The courage to wear pink

Editorial about the Pink Shirt Day campaign against bullying.

Next week, boys and girls of all ages in schools throughout the Ladysmith and Chemainus areas — along with students across the country — will wear pink shirts to show they won’t tolerate bullying.

Many adults will join them too, as people across Canada take part in Pink Shirt Day on Feb. 29. Everyone is encouraged to wear something pink to symbolize that we as a society will not tolerate bullying anywhere.

Five years ago, Pink Shirt Day was inspired by two high school students in Nova Scotia who took a stand against bullying by distributing pink shirts to all the boys in their school to wear in sympathy with a Grade 9 boy who was being bullied for wearing pink.

Today, it’s a national campaign that sends the message “bullying stops here.” It’s pretty amazing to see how it has spread and to think it’s all because two boys had the courage to do something about bullying.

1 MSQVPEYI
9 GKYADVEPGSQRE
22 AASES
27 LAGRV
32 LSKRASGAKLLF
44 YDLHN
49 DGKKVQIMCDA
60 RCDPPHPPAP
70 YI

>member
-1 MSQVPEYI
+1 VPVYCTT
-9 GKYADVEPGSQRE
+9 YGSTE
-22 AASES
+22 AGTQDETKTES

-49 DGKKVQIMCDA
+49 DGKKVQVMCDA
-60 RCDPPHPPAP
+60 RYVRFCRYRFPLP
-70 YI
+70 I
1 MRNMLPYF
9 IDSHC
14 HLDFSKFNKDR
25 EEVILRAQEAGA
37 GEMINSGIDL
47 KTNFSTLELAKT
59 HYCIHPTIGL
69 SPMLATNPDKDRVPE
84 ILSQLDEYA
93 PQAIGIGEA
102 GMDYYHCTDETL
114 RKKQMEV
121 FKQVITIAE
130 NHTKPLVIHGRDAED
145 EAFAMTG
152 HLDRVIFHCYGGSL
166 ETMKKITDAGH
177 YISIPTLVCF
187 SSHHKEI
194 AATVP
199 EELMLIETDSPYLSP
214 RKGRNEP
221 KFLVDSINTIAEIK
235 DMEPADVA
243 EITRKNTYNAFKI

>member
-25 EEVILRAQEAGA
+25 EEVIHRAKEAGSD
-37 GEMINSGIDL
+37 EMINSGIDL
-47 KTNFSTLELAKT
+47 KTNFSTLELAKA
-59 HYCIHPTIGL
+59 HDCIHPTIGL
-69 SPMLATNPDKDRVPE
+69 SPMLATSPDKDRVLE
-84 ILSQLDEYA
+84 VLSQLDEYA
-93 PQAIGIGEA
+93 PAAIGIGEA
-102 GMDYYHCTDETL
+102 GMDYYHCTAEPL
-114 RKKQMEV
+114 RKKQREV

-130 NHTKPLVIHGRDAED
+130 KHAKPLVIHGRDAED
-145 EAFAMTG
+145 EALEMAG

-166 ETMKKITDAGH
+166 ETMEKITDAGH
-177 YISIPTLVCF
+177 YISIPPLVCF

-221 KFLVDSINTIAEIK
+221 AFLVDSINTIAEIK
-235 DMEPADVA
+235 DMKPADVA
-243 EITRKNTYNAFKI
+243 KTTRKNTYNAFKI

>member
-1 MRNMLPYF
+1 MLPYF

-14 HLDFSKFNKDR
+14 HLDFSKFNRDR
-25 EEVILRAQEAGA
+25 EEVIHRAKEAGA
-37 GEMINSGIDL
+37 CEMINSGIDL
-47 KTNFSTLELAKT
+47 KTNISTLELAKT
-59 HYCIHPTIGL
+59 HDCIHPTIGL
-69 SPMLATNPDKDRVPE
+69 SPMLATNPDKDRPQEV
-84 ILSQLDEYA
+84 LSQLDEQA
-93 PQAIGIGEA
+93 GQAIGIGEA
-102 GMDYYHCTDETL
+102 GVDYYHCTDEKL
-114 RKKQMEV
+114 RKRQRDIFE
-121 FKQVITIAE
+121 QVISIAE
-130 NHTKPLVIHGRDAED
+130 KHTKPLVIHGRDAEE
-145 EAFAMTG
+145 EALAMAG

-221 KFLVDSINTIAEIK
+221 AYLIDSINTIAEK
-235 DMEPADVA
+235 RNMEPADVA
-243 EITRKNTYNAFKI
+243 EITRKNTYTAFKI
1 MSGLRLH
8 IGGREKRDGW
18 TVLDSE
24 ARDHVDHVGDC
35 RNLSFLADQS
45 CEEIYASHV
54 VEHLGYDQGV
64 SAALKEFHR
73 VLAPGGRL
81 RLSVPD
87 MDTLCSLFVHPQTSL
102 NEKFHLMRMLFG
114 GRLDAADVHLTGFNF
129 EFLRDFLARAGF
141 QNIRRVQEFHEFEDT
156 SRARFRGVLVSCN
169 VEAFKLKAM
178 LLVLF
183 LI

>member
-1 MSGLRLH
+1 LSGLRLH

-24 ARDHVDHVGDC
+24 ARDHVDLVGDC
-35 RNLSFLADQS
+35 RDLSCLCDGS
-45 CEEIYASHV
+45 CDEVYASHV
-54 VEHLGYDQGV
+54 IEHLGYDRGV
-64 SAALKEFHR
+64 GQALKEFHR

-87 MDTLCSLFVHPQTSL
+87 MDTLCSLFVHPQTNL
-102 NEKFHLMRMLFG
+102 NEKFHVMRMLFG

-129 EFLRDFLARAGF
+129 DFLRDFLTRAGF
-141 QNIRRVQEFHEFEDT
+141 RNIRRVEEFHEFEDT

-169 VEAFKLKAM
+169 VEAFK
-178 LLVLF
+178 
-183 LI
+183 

This campaign is all about courage. The courage to wear pink. The courage to see bullying around you and do something to stop it. The courage to talk to someone and seek help if you are being bullied.

It’s a great awareness-building campaign, but we all have to try to remember that we shouldn’t tolerate bullying any time, not just around Pink Shirt Day when the spotlight is shining on this issue. Whether you choose to wear pink or not on Feb. 29, we hope you will at least take a moment to think about bullying — in children and in adults — and recognize that it does happen all around us, even if we don’t hear about it.

If you know someone who is being bullied, Pink Shirt Day offers some great online information about recognizing the signs of bullying and what to do about it. There’s also a public service announcement.

 

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